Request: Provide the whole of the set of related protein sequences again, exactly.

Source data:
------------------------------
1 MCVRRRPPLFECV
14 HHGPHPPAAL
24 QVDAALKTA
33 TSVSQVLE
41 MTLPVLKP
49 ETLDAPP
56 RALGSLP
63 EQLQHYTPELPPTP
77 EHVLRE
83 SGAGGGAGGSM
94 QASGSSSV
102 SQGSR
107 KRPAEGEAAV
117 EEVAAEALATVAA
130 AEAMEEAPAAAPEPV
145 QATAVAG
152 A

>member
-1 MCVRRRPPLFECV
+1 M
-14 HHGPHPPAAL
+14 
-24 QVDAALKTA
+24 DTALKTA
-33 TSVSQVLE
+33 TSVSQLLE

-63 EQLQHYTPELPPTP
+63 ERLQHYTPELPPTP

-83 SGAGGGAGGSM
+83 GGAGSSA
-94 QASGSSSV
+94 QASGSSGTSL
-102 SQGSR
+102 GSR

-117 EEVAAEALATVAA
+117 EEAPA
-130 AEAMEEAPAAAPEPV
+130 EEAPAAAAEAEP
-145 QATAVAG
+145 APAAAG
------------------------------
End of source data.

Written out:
1 MCVRRRPPLFECV
14 HHGPHPPAAL
24 QVDAALKTA
33 TSVSQVLE
41 MTLPVLKP
49 ETLDAPP
56 RALGSLP
63 EQLQHYTPELPPTP
77 EHVLRE
83 SGAGGGAGGSM
94 QASGSSSV
102 SQGSR
107 KRPAEGEAAV
117 EEVAAEALATVAA
130 AEAMEEAPAAAPEPV
145 QATAVAG
152 A

>member
-1 MCVRRRPPLFECV
+1 M
-14 HHGPHPPAAL
+14 
-24 QVDAALKTA
+24 DTALKTA
-33 TSVSQVLE
+33 TSVSQLLE

-63 EQLQHYTPELPPTP
+63 ERLQHYTPELPPTP

-83 SGAGGGAGGSM
+83 GGAGSSA
-94 QASGSSSV
+94 QASGSSGTSL
-102 SQGSR
+102 GSR

-117 EEVAAEALATVAA
+117 EEAPA
-130 AEAMEEAPAAAPEPV
+130 EEAPAAAAEAEP
-145 QATAVAG
+145 APAAAG